Earlier this week, West Virginia surpassed 7,500 COVID-19 deaths. But the virus has not had an equal impact everywhere.
Across the country, some states and communities continue to be harder hit by the pandemic than others, and West Virginia is no exception — even varying by county.
Kanawha County is the largest in the state, with more than 180,000 residents. That’s roughly 10 percent of West Virginia’s population, and, as would be expected, the county makes up about 10 percent of the state’s COVID-19 deaths.
For the most part, bigger counties around the state have more deaths, proportional to their size. The same goes for smaller counties and fewer deaths. But there are a few outliers.
One of the biggest outliers is Monongalia County, which accounts for just under 6 percent of the state’s population, but less than 3 percent of all deaths in West Virginia.
“In COVID, we found that probably the single greatest risk factor, especially early in the disease with the Wuhan strain, of a predictor of mortality was age,” Dr. Steven Eshenaur, health officer for the Kanawha-Charleston Health Department, said. “The older you are, the worse this disease is on you.”
Eshenaur points to the significant difference in the age of Kanawha and Monongalia counties’ populations as a likely explanation for the discrepancies in death rates.
“Kanawha County has 21.6 percent of our population that is over 65,” he said. “Mon County has 13.5 percent of its population over age 65. It’s almost half.”
According to the Centers for Disease Control and Prevention, Americans age 55 and older account for 90 percent of all COVID-19 deaths in the country.
CDC data also shows that the risk for death from COVID-19 grows dramatically as age goes up. Compared to 18-29 year-olds, 40 to 49 year-olds are 10 times more likely to die from COVID-19. For those aged 50 to 65, they are 25 times more likely.
Dr. Lee Smith is the health officer and director of the Monongalia County Health Department, and has led the county’s pandemic response for the past two-and-a-half years.
“Right now, we have [the] total number of deaths, [the] total number of cases,” Smith said. “The areas that we don’t have right now is how many of the people who contracted COVID were smokers, were elderly. We know that those are the at-risk populations.”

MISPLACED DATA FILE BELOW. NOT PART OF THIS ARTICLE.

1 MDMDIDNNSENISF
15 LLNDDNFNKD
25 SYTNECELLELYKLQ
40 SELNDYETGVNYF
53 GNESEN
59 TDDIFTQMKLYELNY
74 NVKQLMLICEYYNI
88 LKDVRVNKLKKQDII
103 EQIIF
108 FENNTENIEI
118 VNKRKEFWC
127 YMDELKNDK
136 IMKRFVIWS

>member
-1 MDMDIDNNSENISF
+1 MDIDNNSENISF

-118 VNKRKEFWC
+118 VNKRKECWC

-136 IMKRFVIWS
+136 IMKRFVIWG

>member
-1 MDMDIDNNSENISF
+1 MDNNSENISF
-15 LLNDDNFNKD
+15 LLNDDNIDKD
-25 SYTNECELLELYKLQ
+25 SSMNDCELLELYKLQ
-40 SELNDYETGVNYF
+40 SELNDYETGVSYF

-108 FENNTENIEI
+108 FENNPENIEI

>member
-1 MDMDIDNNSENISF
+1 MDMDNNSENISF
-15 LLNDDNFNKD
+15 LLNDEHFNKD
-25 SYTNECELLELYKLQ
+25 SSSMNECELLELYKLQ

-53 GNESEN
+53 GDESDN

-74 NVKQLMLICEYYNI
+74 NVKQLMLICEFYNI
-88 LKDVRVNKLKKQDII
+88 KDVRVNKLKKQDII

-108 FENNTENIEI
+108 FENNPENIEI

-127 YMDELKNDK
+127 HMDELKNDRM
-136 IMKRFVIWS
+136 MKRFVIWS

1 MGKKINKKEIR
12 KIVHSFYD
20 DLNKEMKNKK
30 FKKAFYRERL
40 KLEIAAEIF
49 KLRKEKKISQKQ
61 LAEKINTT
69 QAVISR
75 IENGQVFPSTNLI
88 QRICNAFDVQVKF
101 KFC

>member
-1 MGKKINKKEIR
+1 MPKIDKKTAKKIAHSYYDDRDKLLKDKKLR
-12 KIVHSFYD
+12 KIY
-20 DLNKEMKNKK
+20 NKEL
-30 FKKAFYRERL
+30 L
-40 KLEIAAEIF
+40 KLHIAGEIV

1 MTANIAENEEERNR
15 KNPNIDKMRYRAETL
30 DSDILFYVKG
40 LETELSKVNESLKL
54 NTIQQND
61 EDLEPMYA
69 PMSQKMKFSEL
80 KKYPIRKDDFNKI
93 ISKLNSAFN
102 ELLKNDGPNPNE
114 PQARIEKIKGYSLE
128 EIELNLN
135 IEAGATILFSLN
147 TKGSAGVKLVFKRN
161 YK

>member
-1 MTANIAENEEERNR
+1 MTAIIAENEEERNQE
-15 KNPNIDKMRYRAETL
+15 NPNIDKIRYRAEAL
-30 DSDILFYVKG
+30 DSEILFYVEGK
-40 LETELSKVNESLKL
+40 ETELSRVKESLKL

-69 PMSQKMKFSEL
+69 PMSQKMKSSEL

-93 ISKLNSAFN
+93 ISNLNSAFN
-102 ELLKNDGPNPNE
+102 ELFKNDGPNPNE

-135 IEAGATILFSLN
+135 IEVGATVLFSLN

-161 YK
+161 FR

Smith cautions drawing conclusions from what he calls an incomplete picture. He said it may be years before we understand how and why COVID-19 impacted communities differently, if ever.
“Public health is going to be studying COVID probably for the next decade, if not more,” he said. “We saw that this impacted the elderly more at the beginning. So I think that it’s a worthy line of inquiry because this is going to be a cumulative knowledge built up over time.”
One thing that both health officers can agree on is the impact of vaccines on the pandemic and deaths. Eshenaur calls vaccines the single most effective tool we have to protect individuals, but the statewide rate of distribution for booster shots is at just 32 percent.
Smith said he can relate to the public’s COVID-19 fatigue.
“I think that because of COVID fatigue, many people are wanting just to not consider it anymore, and I certainly understand that because our staff is as fatigued as anyone with COVID,” Smith said. “But it hasn’t gone away completely. It was said early on, ‘My mask protects you, your mask protects me, my vaccine protects you, my, your vaccine protects me.’ I think that if we can move beyond the politics, and get to a point where we’re doing this as a community, that’s going to be the better position.”
COVID-19 fatigue and vaccine complacency could spell trouble in the coming weeks and months, as COVID-19 begins to interact with other respiratory viruses that surge with colder weather.
“We are moving into, the buzzword now is a ‘tridemic’ of flu, RSV, and COVID all potentially hitting their peak this fall,” Eshenaur said. “It could be very bad, especially when you see people that get concomitant illnesses, that is they get two illnesses at the same time, like flu and COVID, or RSV and COVID together.”
COVID-19 deaths are slowing in West Virginia, and that may be causing some people to let their guard down, but vaccine hesitancy combined with flu and RSV outbreaks could spell a long winter for the state.